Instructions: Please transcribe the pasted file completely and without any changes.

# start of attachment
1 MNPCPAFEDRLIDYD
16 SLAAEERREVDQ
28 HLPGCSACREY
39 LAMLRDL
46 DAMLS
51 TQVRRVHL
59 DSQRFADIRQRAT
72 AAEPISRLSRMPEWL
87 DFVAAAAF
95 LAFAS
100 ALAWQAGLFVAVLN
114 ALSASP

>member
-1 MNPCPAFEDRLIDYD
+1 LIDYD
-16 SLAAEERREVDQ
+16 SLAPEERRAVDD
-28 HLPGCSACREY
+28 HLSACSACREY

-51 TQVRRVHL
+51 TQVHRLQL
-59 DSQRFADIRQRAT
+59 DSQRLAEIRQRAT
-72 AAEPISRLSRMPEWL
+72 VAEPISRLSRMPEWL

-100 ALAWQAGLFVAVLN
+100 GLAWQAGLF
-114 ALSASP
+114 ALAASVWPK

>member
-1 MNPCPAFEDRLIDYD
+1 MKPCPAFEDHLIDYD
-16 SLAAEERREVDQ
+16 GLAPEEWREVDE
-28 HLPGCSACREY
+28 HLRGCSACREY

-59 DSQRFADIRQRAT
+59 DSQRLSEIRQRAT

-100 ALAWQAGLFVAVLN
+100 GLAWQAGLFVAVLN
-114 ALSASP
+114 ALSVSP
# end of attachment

1 MNPCPAFEDRLIDYD
16 SLAAEERREVDQ
28 HLPGCSACREY
39 LAMLRDL
46 DAMLS
51 TQVRRVHL
59 DSQRFADIRQRAT
72 AAEPISRLSRMPEWL
87 DFVAAAAF
95 LAFAS
100 ALAWQAGLFVAVLN
114 ALSASP

>member
-1 MNPCPAFEDRLIDYD
+1 LIDYD
-16 SLAAEERREVDQ
+16 SLAPEERRAVDD
-28 HLPGCSACREY
+28 HLSACSACREY

-51 TQVRRVHL
+51 TQVHRLQL
-59 DSQRFADIRQRAT
+59 DSQRLAEIRQRAT
-72 AAEPISRLSRMPEWL
+72 VAEPISRLSRMPEWL

-100 ALAWQAGLFVAVLN
+100 GLAWQAGLF
-114 ALSASP
+114 ALAASVWPK

>member
-1 MNPCPAFEDRLIDYD
+1 MKPCPAFEDHLIDYD
-16 SLAAEERREVDQ
+16 GLAPEEWREVDE
-28 HLPGCSACREY
+28 HLRGCSACREY

-59 DSQRFADIRQRAT
+59 DSQRLSEIRQRAT

-100 ALAWQAGLFVAVLN
+100 GLAWQAGLFVAVLN
-114 ALSASP
+114 ALSVSP